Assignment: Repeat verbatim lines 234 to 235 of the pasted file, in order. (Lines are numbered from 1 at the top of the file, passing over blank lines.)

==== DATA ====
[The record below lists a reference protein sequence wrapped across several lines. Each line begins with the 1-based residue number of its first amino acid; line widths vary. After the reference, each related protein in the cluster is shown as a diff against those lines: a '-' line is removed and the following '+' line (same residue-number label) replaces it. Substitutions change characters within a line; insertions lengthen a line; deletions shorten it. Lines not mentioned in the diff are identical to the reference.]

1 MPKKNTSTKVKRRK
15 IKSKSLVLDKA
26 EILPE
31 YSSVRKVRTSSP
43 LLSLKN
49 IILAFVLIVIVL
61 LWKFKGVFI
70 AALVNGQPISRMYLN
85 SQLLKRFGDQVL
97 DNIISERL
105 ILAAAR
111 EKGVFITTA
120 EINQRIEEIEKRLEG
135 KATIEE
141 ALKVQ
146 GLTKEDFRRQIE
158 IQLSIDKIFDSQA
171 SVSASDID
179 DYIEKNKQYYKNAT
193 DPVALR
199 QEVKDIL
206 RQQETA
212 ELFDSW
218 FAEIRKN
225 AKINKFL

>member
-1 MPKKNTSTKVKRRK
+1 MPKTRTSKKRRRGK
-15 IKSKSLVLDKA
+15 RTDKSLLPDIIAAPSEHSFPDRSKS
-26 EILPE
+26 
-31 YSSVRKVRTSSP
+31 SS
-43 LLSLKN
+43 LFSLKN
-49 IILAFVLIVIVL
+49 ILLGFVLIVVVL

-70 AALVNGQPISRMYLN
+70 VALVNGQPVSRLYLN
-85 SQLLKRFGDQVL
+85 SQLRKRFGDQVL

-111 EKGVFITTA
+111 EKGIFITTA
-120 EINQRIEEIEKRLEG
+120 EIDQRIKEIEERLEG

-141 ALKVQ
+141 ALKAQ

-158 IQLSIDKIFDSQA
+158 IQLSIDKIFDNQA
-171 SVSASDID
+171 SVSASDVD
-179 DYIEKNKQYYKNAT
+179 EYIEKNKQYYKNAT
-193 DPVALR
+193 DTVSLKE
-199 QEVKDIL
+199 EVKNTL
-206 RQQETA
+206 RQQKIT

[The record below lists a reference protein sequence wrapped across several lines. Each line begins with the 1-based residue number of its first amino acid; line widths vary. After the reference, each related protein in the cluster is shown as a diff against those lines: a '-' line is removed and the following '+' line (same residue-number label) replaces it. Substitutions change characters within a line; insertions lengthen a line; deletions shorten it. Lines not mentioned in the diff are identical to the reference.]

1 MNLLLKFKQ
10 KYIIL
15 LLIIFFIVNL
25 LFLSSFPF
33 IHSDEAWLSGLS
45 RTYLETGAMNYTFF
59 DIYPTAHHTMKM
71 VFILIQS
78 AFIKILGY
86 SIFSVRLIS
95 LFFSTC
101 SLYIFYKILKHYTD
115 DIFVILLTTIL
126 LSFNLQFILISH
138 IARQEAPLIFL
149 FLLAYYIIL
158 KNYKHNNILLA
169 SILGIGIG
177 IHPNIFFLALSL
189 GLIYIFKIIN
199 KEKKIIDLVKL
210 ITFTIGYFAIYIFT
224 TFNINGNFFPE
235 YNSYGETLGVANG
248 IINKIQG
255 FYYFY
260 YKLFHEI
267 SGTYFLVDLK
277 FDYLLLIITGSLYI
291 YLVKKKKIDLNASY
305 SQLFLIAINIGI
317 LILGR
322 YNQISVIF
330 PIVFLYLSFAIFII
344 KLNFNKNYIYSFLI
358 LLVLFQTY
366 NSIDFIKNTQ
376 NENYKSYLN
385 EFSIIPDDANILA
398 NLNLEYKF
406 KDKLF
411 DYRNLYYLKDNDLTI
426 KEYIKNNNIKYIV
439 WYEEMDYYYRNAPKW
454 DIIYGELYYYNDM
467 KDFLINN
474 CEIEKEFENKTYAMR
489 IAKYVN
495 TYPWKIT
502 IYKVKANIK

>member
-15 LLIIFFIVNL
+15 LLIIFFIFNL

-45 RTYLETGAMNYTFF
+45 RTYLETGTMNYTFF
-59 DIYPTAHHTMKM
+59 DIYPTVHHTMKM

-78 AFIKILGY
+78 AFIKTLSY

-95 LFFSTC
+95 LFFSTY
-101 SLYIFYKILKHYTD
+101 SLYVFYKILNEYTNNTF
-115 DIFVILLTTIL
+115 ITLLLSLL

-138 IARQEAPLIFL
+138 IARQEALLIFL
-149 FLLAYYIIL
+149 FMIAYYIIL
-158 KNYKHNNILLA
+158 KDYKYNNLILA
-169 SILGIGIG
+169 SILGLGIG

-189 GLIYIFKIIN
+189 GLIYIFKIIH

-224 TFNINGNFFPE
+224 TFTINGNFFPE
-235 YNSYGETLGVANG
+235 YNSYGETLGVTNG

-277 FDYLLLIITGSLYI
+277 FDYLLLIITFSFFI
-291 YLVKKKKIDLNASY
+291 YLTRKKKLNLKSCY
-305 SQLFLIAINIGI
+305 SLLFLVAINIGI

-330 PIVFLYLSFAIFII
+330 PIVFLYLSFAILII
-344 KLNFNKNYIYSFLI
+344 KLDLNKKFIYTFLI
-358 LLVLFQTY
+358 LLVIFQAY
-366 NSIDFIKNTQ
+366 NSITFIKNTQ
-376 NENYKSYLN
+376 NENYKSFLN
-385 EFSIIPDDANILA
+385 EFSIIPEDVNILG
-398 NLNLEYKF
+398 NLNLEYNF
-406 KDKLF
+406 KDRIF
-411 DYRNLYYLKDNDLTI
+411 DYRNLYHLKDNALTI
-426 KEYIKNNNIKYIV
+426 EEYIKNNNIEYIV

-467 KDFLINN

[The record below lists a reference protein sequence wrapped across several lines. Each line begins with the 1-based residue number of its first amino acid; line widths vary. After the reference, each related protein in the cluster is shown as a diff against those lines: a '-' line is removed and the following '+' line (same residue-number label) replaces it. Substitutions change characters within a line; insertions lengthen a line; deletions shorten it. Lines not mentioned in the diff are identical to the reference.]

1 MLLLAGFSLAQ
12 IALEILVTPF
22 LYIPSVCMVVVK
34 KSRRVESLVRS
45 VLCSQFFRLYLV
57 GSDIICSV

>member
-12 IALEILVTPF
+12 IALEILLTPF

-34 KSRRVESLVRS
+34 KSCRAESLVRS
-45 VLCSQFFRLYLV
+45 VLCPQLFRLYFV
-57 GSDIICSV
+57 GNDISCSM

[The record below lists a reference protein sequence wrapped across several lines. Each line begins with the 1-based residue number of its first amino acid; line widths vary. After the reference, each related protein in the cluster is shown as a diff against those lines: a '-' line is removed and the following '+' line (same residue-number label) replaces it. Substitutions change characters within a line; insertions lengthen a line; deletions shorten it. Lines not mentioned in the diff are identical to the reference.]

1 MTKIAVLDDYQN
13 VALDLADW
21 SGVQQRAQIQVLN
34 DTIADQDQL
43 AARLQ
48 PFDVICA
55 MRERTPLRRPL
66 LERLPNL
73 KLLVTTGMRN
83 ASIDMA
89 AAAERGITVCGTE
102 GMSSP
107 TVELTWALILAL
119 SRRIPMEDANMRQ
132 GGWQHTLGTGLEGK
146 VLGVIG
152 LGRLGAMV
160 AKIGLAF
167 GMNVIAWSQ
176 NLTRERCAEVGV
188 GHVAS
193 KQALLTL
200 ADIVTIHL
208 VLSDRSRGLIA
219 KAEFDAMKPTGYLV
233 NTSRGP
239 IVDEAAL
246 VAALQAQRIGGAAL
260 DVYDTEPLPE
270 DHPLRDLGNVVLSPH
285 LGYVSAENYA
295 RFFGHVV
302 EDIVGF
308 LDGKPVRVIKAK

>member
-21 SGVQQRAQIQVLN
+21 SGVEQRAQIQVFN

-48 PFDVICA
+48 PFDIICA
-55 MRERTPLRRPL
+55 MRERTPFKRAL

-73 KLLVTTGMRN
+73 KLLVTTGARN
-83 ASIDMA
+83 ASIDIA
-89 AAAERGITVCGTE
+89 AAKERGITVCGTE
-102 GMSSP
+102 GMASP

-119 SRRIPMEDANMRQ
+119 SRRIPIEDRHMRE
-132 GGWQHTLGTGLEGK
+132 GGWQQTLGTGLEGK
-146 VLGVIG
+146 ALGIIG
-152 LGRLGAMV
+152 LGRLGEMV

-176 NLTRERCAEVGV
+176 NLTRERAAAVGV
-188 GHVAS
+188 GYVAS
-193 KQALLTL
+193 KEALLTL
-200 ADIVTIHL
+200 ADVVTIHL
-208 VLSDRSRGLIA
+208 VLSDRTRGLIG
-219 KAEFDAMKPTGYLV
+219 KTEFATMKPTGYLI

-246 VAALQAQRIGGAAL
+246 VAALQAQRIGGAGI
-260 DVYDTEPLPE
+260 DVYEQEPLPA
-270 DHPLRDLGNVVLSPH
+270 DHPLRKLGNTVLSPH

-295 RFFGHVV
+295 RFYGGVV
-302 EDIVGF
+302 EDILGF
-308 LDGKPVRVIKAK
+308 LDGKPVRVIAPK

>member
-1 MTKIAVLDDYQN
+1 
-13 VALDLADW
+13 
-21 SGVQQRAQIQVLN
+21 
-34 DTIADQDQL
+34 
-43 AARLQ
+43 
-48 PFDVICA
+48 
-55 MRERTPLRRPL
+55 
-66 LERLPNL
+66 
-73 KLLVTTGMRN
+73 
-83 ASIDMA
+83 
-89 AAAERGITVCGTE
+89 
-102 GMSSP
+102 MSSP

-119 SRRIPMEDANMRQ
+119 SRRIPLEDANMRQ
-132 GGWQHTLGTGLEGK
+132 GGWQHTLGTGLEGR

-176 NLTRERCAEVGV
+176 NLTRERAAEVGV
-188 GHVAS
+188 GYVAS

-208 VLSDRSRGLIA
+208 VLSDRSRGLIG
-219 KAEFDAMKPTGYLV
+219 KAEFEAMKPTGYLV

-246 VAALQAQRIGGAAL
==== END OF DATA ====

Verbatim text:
+102 GMASP

-119 SRRIPMEDANMRQ